Good point, good point. Pretty funny, actually. We’ll have to pretend we all get along. Hee hee 😉

11. Katy Parrish - September 13, 2008

As an Alaskan mother of a 17 year old young man who experiences autism and hydrocephalus, and the former Director of the Alaska Parent Training and Information Center (OSEP – AK PTI), I am pleading with America to really examine Sarah’s record in Alaska. The only “special school” that received significant increases to it’s budget this year is the Alaska Youth Challenge Academy which is a military youth academy for youth with behavioral challenges. There have been no significant increases to early intervention services (children have to wait for months to get therapy…clearly violating IDEA), programs for children experiencing FASD have been cut and parents in rural Alaska wait months to see therapists in the schools. Intensive needs funding has increased thanks to the brave parents who have pushed by filing complaints NOT thanks to the Sarah. To date, she has NOT been a friend or advocate for families raising exceptional children in Alaska. In fact, today Alaska is years behind in methodology and access to services compared to most states. It wasn’t this way when my son was a baby in the early ’90s. He didn’t have to wait for early intervention services and I am convinced that is one the main reasons why he will be attending college in two years and studying abroad in Sweden in four.

Anchorage School District reports that the incidence rate for autism is 1 child in 85. Despite that amazing statistic, Sarah didn’t increase funds for early intervention programs and support services for families with autism despite the fact that her sister is raising a child with autism. Ironically, the current money for autism in Alaska came from an earmark from Senator Ted Stevens.

PLEASE DO YOUR HOMEWORK BEFORE YOU VOTE! We can’t afford to rely on corporate media to give us the truth about either candidate. Furthermore, as important as this issue is, our current national deficit, the never ending illegal occupation of Iraq, building a renewable energy infrastructure and media reform are critical issues that Sarah has no real experience addressing. In fact, she left Wasilla in debt, sent her son off to an illegal war on September 11th, is advocating to drill for oil in ANWR and as far as media reform, knows how to read a teleprompter quite well.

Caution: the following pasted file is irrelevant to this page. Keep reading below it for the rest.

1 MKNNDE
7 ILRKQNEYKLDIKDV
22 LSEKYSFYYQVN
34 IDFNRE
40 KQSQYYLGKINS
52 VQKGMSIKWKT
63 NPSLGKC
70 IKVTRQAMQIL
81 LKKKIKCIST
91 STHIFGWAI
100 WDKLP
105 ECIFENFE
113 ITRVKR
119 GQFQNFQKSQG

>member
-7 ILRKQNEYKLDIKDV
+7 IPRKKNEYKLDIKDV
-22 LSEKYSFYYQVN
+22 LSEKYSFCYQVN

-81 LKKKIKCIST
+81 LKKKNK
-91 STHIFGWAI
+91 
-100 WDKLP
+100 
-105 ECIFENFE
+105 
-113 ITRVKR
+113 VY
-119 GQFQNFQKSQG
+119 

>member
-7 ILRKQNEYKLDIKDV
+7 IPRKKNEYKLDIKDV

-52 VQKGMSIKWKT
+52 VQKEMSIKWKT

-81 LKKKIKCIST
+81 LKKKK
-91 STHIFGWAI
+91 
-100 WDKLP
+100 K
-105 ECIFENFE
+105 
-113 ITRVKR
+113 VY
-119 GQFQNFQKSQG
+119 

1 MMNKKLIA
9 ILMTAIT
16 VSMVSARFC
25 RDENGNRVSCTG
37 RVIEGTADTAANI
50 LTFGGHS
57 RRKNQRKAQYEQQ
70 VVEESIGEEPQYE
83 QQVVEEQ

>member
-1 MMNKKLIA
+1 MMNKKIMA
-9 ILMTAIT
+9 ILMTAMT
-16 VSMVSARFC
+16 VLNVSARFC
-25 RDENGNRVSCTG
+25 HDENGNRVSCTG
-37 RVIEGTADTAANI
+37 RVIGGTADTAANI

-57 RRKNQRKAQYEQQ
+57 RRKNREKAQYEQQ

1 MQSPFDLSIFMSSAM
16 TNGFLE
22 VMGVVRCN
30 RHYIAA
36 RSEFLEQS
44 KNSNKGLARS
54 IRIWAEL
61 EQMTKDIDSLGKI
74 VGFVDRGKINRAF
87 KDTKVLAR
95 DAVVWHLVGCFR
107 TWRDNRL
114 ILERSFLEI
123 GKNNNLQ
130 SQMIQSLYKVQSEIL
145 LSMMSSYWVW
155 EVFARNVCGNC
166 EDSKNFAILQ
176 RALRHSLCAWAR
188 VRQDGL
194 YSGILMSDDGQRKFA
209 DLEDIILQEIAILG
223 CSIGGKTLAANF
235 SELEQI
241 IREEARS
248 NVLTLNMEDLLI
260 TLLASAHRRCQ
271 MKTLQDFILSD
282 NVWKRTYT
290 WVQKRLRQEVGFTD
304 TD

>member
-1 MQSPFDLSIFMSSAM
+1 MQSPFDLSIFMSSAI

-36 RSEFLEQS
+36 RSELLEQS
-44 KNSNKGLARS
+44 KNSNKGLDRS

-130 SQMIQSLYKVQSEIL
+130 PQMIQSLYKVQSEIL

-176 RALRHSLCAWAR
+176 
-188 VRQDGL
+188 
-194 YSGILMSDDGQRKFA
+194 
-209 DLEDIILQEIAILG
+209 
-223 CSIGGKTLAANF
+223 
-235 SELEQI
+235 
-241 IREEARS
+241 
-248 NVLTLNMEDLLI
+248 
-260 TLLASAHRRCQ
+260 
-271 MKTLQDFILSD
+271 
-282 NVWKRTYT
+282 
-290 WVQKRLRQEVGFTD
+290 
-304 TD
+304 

12. hopeauthority - September 13, 2008

Thanks Katy for your input. I am not that political, but I thought this was such an important issue to examine that I posted on it so a dialogue could develop and we all could learn more about the candidates’ records on special needs issues.

Congrats on your son being able to go to college. I can only imagine how hard your fight on his behalf must have been when he was little and most people hadn’t even heard about autism, much less had systems in place to help him. As a mom of a 6 year old with autism, I so appreciate hearing from the parents who’ve walked in my shoes already. The pioneers! And I love hearing from the ones walking with me now too!

Thanks for giving everyone who reads your post a real day-brightener. There’ll be lots of parents cheering for him!

And we’ll be watching as info on the candidates continues to become available…